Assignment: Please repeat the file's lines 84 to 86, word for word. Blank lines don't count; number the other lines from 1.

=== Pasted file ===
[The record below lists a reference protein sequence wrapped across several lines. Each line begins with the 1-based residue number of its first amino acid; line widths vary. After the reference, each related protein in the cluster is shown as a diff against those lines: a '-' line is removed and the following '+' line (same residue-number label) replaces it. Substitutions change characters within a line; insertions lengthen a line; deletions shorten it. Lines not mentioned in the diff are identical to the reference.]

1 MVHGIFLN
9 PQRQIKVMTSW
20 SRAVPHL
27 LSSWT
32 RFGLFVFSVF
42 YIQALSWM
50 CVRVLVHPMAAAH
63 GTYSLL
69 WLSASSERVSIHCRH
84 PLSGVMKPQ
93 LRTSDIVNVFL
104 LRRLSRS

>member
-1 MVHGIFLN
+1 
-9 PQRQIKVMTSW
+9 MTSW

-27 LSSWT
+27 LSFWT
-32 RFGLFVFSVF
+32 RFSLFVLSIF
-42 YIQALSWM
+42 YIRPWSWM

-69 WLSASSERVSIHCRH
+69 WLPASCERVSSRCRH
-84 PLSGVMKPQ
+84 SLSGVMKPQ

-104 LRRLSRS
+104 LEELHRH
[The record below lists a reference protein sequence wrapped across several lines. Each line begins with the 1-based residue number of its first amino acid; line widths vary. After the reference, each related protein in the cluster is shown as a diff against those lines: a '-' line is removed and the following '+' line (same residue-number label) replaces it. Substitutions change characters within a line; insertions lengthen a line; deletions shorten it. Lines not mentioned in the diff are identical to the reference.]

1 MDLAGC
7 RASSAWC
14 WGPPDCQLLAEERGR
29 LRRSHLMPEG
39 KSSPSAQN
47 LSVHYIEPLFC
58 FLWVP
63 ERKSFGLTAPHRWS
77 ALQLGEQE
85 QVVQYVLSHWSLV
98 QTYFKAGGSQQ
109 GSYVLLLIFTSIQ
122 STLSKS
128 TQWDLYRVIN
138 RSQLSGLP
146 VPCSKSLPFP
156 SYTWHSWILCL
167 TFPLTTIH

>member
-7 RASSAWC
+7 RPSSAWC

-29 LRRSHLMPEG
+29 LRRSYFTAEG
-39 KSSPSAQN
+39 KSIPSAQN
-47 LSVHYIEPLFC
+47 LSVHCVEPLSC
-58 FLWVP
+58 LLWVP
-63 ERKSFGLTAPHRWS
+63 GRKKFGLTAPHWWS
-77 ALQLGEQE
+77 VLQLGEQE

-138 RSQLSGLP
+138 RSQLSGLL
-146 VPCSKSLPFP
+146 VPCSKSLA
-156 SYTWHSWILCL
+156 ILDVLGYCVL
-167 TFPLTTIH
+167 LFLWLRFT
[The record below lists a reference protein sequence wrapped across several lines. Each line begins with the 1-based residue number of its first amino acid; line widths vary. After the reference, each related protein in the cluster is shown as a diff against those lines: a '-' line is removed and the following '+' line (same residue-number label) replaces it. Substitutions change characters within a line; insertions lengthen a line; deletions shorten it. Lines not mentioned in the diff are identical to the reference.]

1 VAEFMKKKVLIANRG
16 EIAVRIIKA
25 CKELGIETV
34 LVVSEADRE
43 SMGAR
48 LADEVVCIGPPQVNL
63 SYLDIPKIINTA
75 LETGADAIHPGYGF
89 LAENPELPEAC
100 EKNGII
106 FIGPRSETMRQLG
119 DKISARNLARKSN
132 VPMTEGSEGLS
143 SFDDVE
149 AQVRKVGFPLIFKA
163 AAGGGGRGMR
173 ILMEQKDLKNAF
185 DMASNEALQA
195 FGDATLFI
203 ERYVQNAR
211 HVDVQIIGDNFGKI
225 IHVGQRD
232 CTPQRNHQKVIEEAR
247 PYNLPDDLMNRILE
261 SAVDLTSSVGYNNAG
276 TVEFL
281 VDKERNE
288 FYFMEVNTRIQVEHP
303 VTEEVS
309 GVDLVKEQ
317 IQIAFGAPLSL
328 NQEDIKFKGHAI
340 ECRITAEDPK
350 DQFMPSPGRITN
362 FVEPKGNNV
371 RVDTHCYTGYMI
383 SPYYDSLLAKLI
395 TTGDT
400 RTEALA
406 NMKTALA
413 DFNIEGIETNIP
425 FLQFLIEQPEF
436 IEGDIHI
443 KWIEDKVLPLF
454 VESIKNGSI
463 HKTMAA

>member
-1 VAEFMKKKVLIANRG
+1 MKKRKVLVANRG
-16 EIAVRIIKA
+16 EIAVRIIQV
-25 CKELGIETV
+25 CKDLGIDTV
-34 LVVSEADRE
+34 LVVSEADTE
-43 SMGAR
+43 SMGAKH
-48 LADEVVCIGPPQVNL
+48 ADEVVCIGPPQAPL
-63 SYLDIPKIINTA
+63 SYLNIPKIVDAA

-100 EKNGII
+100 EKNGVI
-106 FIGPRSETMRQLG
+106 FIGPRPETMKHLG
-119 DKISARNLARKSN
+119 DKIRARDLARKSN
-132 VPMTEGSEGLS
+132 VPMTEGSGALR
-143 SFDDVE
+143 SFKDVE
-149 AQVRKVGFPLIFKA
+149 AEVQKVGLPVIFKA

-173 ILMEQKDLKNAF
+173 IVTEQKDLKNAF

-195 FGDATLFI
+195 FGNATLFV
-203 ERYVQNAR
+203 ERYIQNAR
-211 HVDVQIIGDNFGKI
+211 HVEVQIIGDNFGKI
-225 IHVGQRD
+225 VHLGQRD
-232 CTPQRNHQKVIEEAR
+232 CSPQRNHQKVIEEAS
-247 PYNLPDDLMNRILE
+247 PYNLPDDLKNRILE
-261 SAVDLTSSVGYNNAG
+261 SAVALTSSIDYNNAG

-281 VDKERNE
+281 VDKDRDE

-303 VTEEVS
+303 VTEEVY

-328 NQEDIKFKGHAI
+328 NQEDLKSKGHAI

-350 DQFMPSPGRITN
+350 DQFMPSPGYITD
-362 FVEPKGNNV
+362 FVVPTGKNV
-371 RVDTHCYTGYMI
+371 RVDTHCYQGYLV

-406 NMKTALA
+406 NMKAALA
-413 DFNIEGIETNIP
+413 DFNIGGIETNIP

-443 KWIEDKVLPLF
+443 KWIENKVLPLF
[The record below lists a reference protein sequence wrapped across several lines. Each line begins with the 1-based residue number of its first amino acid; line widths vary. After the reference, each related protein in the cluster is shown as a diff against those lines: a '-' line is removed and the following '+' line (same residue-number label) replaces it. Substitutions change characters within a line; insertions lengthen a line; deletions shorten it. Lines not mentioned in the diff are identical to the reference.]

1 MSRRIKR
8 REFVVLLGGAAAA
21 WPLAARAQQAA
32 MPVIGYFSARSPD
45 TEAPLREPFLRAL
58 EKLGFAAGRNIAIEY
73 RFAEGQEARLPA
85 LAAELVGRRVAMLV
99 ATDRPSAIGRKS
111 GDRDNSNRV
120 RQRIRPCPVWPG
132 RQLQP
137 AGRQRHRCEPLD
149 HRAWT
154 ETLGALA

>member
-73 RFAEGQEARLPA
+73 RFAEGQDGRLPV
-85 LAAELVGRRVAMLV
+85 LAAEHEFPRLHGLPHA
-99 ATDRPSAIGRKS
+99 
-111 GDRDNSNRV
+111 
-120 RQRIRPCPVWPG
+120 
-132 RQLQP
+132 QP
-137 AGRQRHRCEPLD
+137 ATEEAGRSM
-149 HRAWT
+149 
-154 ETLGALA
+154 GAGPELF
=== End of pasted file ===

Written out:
106 FIGPRSETMRQLG
119 DKISARNLARKSN
132 VPMTEGSEGLS